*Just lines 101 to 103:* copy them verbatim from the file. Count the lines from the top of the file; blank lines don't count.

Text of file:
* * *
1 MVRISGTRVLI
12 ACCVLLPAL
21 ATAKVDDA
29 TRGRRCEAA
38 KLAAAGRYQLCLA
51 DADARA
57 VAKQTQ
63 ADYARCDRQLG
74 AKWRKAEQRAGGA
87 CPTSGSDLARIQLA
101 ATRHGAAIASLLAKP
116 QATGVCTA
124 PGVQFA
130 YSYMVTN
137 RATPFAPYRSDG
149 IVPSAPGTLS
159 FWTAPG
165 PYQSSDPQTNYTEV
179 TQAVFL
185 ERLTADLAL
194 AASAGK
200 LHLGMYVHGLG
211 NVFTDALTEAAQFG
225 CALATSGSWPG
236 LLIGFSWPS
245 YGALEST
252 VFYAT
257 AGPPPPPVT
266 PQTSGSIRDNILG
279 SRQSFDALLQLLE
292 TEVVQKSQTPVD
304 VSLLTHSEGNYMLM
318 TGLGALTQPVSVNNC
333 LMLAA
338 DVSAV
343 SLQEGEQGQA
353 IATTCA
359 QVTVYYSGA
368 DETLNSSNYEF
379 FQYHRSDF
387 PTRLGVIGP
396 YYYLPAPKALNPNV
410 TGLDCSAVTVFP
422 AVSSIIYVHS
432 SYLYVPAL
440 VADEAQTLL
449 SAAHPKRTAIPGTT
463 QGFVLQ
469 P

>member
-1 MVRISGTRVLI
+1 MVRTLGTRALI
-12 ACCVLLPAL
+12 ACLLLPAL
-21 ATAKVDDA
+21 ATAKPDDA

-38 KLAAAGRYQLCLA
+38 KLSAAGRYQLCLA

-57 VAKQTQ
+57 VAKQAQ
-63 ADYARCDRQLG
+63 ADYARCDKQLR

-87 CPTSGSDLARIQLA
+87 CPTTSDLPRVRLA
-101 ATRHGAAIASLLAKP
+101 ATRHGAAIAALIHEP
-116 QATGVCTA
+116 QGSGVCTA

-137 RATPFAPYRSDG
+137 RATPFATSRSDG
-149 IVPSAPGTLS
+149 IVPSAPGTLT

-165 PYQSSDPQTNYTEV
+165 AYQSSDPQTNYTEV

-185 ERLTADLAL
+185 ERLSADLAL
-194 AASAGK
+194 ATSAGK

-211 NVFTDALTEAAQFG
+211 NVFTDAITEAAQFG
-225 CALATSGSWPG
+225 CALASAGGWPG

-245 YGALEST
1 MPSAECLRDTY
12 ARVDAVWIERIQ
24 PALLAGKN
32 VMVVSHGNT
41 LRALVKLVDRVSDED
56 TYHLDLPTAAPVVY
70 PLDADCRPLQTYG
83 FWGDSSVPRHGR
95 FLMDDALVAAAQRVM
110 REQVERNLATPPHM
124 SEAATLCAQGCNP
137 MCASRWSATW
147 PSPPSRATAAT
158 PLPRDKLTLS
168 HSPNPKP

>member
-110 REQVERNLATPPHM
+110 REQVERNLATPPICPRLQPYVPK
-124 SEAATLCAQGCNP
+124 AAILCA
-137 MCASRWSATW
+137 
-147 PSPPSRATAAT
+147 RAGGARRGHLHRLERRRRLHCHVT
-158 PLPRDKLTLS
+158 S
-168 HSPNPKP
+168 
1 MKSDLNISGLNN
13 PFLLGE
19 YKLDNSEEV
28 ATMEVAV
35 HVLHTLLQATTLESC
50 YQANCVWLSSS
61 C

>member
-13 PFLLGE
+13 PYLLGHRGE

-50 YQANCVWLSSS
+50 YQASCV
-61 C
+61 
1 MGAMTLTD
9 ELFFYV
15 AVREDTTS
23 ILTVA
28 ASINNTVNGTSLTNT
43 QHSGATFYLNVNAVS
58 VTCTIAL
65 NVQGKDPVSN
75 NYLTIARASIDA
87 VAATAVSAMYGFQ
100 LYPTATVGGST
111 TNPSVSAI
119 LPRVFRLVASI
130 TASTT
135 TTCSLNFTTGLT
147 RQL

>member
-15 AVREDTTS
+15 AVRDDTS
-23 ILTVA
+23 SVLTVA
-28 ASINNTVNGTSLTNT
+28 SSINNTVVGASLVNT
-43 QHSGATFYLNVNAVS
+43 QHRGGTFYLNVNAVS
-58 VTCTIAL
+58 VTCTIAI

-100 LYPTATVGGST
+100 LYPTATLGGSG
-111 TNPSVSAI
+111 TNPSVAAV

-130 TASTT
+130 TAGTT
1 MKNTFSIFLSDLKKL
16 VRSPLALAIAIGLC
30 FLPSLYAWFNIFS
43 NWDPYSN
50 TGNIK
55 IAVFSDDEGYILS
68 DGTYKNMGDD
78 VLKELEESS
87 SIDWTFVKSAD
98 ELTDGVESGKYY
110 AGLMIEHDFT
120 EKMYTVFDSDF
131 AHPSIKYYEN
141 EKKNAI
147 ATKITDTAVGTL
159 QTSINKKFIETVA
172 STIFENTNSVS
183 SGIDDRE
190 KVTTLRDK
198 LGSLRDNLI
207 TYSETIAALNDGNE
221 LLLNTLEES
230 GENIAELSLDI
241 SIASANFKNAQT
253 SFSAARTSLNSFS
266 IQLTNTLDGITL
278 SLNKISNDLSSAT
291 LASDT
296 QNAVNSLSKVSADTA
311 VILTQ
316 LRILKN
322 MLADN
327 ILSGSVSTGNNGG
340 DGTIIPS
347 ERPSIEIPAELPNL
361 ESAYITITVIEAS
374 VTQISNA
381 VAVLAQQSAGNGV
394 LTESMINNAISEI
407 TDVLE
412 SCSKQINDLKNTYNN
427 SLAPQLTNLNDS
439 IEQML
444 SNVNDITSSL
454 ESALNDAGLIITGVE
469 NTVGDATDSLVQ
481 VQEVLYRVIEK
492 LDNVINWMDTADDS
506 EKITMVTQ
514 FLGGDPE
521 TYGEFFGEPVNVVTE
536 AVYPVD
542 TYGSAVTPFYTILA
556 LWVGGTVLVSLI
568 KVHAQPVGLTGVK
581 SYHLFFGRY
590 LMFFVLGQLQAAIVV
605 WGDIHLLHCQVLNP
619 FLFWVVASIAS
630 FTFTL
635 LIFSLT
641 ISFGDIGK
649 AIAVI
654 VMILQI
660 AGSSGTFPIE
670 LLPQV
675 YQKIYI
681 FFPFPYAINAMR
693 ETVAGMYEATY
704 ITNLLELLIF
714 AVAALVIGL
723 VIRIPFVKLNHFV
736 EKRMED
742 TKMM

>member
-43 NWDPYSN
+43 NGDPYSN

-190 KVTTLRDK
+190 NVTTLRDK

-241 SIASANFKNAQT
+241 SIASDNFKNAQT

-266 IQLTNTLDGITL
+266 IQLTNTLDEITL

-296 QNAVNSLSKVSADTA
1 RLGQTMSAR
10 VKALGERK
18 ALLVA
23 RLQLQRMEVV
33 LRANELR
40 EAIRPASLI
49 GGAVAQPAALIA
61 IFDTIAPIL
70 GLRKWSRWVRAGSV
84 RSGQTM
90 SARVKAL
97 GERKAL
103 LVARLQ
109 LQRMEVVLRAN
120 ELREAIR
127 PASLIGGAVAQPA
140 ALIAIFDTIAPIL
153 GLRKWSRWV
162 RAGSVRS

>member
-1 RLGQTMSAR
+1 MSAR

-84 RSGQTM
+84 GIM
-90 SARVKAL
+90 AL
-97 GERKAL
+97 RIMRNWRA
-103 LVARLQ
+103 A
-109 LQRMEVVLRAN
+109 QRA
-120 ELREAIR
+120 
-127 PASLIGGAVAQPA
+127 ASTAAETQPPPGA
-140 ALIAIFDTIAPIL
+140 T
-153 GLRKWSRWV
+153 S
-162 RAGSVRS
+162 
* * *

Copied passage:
+110 REQVERNLATPPICPRLQPYVPK
-124 SEAATLCAQGCNP
+124 AAILCA